When making a decision on which option to adopt in the preservation of King Yin Lei, we will certainly assess the impact of such options on planning, vista and private property rights.  We will also consult the Antiquities Advisory Board and the Legislative Council, and carry out relevant town planning processes when necessary.  It is our goal to strike a proper and publicly acceptable balance between safeguarding the owner's legal private property rights and preserving historic buildings.

(c) At this stage, the priority of the Government is to deal with the restoration of King Yin Lei as well as issues on property rights and on making up for the loss, with a view to preserving the historic building.  After these issues have been properly resolved, the Administration will arrange for the preservation and revitalisation of King Yin Lei.  We understand the public's desire to enter into King Yin Lei for visit, and to enjoy its architecture and to learn about its history.  We will certainly steer the future preservation and revitalisation plans towards this direction.  For instance, by participating in the Revitalising Historic Buildings Through Partnership Scheme, we can breathe new life into King Yin Lei and open it up for public use in the spirit of adaptive reuse.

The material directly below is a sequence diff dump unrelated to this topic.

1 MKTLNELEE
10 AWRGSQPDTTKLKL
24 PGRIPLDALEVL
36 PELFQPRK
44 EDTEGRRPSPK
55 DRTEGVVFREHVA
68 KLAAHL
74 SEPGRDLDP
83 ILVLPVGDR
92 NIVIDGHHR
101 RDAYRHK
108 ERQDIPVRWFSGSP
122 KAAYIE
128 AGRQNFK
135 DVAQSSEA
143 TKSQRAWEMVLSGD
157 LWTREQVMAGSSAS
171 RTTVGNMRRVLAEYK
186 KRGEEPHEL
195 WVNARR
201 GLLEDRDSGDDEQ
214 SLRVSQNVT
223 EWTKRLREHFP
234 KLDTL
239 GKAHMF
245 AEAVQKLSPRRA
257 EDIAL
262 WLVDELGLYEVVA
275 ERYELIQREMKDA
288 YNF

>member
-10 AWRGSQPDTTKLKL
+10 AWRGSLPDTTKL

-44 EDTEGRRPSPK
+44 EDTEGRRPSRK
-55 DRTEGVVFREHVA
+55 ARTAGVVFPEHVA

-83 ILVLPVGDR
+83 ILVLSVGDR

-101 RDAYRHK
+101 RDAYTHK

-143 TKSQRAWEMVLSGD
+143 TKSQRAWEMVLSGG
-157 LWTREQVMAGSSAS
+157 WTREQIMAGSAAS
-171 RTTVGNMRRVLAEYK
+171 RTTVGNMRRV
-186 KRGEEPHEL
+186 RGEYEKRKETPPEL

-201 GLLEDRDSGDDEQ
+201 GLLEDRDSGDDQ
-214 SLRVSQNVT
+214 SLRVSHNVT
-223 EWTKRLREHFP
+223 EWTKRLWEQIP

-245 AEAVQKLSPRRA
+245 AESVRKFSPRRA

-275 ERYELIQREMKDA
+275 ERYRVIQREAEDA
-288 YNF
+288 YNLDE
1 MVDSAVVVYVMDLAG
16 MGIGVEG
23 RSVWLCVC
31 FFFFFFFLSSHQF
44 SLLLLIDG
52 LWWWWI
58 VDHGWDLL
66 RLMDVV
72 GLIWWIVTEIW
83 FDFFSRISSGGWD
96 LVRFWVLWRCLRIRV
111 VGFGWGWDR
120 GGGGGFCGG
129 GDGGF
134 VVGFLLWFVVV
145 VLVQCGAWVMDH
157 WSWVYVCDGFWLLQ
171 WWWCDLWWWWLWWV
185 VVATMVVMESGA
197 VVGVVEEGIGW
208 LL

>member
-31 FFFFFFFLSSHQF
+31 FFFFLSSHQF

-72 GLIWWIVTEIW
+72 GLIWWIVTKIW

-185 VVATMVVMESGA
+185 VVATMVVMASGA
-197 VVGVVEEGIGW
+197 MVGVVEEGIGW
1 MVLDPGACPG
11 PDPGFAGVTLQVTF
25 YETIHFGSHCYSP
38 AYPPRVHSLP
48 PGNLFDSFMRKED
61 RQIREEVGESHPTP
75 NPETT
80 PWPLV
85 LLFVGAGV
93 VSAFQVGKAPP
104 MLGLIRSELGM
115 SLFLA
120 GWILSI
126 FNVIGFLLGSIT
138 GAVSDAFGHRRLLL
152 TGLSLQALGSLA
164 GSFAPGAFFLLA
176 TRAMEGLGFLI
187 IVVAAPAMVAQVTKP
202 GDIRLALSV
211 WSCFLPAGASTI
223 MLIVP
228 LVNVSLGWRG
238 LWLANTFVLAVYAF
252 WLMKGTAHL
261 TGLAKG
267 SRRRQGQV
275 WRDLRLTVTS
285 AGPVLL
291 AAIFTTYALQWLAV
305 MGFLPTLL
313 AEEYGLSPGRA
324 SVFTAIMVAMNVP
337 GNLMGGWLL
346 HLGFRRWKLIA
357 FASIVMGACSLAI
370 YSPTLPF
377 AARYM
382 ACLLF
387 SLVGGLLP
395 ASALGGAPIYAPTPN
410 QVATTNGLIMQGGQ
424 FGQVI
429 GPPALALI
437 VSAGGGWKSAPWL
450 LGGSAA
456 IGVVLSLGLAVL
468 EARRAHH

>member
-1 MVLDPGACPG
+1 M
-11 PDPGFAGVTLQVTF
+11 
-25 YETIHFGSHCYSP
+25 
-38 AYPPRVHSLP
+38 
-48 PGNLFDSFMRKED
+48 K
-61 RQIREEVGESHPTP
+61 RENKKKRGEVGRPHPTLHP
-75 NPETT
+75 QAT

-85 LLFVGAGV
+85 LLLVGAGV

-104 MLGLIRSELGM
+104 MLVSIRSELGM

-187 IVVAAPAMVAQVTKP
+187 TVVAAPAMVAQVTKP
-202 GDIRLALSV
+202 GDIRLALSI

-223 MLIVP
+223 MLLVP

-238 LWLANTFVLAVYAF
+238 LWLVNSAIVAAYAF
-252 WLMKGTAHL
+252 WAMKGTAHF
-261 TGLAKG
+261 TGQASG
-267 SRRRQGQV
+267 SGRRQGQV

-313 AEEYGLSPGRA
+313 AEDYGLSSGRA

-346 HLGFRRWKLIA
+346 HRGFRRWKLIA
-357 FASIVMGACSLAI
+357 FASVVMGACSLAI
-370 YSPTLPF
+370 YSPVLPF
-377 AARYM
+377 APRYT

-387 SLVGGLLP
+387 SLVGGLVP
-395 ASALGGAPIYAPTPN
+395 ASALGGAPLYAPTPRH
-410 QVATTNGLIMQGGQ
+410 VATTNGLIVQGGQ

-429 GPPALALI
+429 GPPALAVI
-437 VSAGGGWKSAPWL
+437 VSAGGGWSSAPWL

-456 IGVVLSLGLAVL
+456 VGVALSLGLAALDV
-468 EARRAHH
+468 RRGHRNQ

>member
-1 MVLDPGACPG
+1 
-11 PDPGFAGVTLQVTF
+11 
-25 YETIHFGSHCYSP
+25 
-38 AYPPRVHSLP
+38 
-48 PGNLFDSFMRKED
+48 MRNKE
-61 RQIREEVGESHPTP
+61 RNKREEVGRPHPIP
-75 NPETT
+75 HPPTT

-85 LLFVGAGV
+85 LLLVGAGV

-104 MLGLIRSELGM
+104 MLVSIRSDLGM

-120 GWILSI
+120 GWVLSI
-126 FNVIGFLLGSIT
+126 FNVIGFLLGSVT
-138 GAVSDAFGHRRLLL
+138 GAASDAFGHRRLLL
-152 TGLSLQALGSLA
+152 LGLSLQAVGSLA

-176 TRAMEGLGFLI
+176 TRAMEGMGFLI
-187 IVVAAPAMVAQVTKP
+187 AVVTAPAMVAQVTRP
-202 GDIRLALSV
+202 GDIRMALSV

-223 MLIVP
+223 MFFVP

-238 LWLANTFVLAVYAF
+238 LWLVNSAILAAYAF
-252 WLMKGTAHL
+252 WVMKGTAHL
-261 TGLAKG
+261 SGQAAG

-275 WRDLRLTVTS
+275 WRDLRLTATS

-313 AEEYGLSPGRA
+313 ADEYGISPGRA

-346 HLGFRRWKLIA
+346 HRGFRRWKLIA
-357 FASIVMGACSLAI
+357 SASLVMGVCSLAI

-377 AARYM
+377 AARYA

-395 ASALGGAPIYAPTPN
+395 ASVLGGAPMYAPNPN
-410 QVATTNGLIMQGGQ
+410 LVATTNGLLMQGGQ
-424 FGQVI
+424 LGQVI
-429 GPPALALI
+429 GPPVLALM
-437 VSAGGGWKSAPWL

Ends/Wednesday, January 9, 2008
Issued at HKT 16:51